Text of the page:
Why “exogenous cause” advocates are usually left scratching their heads
When I say “shock,” I mean something like a political assassination, the price of oil tripling, a major earthquake or, let’s say, a terrorist attack.
This is mentioned because some people on Wall Street who use models to forecast the stock market will say something like, “This is our forecast for stocks, unless some unforeseen shock happens.”
I was reminded of the topic of shocks and the stock market as I was reviewing a 2014 Robert Prechter speech which every investor should hear.
I remember this 53-minute speech being released almost ten years ago and thinking how much clarity it brings to investors.
For a limited time, Prechter’s full presentation is available for free by following the link below. But I wanted to share one takeaway right away and it has to do with a “shock” which occurred in the form of anthrax attacks.
Here’s a chart and what Prechter had to say:
The first attack was on the bottom day of 2001. They continued through the biggest rally of the entire period I’m showing on here — six months!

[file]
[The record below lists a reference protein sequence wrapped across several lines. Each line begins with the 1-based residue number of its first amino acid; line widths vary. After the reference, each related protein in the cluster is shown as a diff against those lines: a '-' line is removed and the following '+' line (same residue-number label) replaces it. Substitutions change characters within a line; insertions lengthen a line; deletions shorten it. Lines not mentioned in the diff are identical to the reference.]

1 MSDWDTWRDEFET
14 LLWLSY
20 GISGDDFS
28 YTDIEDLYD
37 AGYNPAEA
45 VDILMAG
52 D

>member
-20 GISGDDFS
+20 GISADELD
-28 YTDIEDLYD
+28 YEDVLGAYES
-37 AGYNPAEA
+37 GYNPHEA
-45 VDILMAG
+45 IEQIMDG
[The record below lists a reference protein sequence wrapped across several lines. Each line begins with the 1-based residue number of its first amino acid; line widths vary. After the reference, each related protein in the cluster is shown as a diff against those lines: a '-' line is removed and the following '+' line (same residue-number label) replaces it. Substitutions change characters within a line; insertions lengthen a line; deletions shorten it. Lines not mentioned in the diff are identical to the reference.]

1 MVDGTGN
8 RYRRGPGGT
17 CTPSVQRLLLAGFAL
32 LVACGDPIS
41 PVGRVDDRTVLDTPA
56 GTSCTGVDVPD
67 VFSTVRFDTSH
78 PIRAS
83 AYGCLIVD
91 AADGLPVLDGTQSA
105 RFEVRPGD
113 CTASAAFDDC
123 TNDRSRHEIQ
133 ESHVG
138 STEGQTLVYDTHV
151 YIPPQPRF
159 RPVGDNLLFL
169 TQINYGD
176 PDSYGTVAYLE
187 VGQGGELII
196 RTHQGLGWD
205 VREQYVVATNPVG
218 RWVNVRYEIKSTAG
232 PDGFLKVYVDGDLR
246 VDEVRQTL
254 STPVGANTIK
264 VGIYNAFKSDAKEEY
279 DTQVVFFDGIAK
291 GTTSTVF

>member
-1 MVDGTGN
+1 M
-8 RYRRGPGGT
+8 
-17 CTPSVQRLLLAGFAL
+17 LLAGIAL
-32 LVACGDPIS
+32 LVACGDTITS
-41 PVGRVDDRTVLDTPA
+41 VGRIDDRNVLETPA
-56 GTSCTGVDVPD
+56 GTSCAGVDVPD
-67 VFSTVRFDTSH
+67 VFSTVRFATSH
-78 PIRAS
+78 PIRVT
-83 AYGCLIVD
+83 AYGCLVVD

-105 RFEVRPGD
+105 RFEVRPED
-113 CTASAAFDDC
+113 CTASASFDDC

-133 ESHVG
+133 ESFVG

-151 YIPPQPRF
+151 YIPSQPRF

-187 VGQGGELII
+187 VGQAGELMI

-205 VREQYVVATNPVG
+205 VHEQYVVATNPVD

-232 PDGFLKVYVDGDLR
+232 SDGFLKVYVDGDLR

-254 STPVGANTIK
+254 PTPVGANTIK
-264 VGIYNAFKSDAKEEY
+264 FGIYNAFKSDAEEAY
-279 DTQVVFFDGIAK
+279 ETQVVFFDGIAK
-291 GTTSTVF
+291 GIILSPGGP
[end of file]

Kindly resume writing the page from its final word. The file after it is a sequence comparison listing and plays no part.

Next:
And right after the peak, anthrax fears fade. Now, if you’re an exogenous cause advocate… and you believe that terrorist attacks are important, you can only draw one conclusion: Terrorist attacks are bullish.
And look what happened when they stopped — the market crashed and went to a new low.
In the presentation, there are other examples of where so-called “exogenous causes” regarding the stock market are debunked.
If you’re like me, you’ll find these equally fascinating — and instructive.
Click on the link below to learn how you can get Robert Prechter’s presentation — free.
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Watch the 53-Minute Presentation That’s Helped Thousands
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Watch one of Robert Prechter’s most insightful presentations for investors.
Prechter challenges you to consider a radical new perspective on social and financial causality. The perspective will enable you to anticipate, understand and act on developing social trends that nearly all other investors and forecasters fail to see coming.
Learn how most investors’ conventional understanding is not only flawed, but also dangerous, as it influences them to make the worst possible decisions at the worst possible times–such as buying real estate in 2007, gold in 2011 and oil in 2014. These were major ‘turning-point’ years where it literally paid to go against the herd.
Yet a small minority of investors were able to anticipate these “surprise” trend changes in time to take advantage of them. Now you can too.